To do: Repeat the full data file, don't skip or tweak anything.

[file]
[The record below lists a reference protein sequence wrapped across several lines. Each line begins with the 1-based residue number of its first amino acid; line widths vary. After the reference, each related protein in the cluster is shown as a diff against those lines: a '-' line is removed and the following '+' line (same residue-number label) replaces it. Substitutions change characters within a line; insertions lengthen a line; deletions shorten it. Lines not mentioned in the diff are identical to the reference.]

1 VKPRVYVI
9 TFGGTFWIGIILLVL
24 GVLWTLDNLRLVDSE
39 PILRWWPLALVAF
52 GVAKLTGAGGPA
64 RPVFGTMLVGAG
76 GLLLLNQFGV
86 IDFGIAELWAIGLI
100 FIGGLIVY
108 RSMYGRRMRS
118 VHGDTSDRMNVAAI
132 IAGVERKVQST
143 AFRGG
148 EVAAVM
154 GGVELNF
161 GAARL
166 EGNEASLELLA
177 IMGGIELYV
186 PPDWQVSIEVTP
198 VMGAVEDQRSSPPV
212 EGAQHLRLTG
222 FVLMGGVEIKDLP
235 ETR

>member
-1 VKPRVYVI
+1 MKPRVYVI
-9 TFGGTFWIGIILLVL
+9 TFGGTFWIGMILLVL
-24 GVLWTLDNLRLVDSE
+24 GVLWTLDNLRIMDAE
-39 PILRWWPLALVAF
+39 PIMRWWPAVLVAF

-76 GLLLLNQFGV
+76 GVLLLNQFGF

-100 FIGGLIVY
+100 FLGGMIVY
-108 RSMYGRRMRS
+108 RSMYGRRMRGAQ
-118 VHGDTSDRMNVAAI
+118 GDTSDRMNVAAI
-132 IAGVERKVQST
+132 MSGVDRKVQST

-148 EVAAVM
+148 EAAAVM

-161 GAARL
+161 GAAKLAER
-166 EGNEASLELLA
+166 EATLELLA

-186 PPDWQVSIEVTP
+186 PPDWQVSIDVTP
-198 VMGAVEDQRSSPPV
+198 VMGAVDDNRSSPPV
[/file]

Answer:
[The record below lists a reference protein sequence wrapped across several lines. Each line begins with the 1-based residue number of its first amino acid; line widths vary. After the reference, each related protein in the cluster is shown as a diff against those lines: a '-' line is removed and the following '+' line (same residue-number label) replaces it. Substitutions change characters within a line; insertions lengthen a line; deletions shorten it. Lines not mentioned in the diff are identical to the reference.]

1 VKPRVYVI
9 TFGGTFWIGIILLVL
24 GVLWTLDNLRLVDSE
39 PILRWWPLALVAF
52 GVAKLTGAGGPA
64 RPVFGTMLVGAG
76 GLLLLNQFGV
86 IDFGIAELWAIGLI
100 FIGGLIVY
108 RSMYGRRMRS
118 VHGDTSDRMNVAAI
132 IAGVERKVQST
143 AFRGG
148 EVAAVM
154 GGVELNF
161 GAARL
166 EGNEASLELLA
177 IMGGIELYV
186 PPDWQVSIEVTP
198 VMGAVEDQRSSPPV
212 EGAQHLRLTG
222 FVLMGGVEIKDLP
235 ETR

>member
-1 VKPRVYVI
+1 MKPRVYVI
-9 TFGGTFWIGIILLVL
+9 TFGGTFWIGMILLVL
-24 GVLWTLDNLRLVDSE
+24 GVLWTLDNLRIMDAE
-39 PILRWWPLALVAF
+39 PIMRWWPAVLVAF

-76 GLLLLNQFGV
+76 GVLLLNQFGF

-100 FIGGLIVY
+100 FLGGMIVY
-108 RSMYGRRMRS
+108 RSMYGRRMRGAQ
-118 VHGDTSDRMNVAAI
+118 GDTSDRMNVAAI
-132 IAGVERKVQST
+132 MSGVDRKVQST

-148 EVAAVM
+148 EAAAVM

-161 GAARL
+161 GAAKLAER
-166 EGNEASLELLA
+166 EATLELLA

-186 PPDWQVSIEVTP
+186 PPDWQVSIDVTP
-198 VMGAVEDQRSSPPV
+198 VMGAVDDNRSSPPV